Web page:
Chief Information Officer: Getting Down to Business

The chief information officer (CIO) must wear many hats. Because even though the CIO heads the information technology group within an organization, the scope of responsibilities and expectations for this title have expanded to focus on aligning technology to the needs of the business.

As such, the diverse nature of a CIO’s job brings with it flexibility in duties and schedules.

A precedent has been set for CIOs: A more dynamic, versatile and business-focused leader who can demonstrate how an IT arm is influencing and supporting the rest of the business in regard to sales, costs, profits and revenues. The IT function has become a business of its own.

The CIO role has been revamped to cover an array of duties and tasks often tied to the business side of organizations. The CIO role and IT as a whole, however, are still evolving and have plenty of room to grow. Because of this, many adaptations must be made, and a CIO’s average day is anything but normal.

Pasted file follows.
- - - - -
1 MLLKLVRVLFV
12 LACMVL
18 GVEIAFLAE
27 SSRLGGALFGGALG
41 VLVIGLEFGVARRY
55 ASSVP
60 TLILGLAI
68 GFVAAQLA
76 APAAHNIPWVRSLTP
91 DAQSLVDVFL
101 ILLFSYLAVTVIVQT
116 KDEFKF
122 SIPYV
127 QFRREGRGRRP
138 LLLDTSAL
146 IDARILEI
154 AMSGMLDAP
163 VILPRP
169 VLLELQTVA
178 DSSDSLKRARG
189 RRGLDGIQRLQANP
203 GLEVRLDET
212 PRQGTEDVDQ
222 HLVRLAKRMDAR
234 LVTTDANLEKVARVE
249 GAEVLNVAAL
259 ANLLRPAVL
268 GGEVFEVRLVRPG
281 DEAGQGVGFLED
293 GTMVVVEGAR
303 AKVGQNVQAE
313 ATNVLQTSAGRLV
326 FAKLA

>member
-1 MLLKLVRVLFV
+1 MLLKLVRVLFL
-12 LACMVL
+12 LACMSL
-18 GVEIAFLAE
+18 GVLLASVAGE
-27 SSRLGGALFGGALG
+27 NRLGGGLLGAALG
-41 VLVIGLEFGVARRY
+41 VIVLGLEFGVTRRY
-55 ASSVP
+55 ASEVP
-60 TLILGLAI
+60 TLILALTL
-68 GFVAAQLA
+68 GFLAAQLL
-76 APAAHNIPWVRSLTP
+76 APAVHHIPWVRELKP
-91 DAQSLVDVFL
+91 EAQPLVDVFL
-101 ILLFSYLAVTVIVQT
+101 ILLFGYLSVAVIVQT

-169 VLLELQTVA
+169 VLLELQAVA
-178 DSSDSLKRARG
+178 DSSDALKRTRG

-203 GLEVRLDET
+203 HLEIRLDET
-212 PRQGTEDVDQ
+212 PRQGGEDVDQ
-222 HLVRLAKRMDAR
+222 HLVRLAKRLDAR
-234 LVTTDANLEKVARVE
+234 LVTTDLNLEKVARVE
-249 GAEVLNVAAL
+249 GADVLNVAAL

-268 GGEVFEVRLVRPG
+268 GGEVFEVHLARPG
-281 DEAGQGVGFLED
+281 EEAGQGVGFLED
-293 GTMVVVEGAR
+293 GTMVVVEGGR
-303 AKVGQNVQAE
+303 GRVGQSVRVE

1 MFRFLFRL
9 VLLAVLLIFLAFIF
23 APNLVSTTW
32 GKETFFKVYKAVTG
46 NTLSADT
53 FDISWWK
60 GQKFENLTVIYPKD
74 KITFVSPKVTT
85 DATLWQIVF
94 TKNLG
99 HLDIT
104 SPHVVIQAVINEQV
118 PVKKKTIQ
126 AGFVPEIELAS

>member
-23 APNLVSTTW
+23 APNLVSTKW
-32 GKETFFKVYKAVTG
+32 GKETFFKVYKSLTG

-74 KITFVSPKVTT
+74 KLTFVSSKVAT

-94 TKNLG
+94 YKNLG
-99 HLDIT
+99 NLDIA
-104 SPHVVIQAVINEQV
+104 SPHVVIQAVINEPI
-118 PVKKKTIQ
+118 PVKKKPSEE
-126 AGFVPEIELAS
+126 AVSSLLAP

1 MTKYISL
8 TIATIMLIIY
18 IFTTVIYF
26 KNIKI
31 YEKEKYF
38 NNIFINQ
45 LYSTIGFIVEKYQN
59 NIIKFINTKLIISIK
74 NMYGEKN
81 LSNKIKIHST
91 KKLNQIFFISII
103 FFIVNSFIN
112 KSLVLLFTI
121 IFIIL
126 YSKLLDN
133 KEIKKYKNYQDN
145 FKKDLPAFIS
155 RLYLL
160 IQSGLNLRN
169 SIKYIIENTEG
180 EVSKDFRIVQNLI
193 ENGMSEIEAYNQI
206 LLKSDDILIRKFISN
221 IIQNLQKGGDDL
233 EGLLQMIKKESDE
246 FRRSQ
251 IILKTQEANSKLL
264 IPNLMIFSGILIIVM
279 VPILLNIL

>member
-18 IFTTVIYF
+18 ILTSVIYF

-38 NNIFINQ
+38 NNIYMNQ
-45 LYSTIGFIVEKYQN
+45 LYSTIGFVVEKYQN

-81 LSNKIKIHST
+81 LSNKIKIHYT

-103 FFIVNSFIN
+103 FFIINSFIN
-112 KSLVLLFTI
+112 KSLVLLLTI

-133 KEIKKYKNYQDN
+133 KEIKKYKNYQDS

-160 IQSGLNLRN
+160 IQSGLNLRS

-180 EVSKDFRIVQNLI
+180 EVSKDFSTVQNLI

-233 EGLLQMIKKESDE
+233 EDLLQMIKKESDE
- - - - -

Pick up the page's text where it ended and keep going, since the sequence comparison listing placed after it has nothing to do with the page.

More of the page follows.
Ellen Barry, CIO of Metropolitan Pier and Exposition Authority (MPEA), a municipal corporation that promotes and operates conventions, fairs and expositions in the Chicago area, said her day revolves around serving the customer rather than any set agenda.

“My days rarely follow a plan, other than prescheduled meetings, because we attempt to be very responsive to our customers and the shows and events that utilize our facilities,” Barry said. “A typical day for me includes interaction with my operational units…


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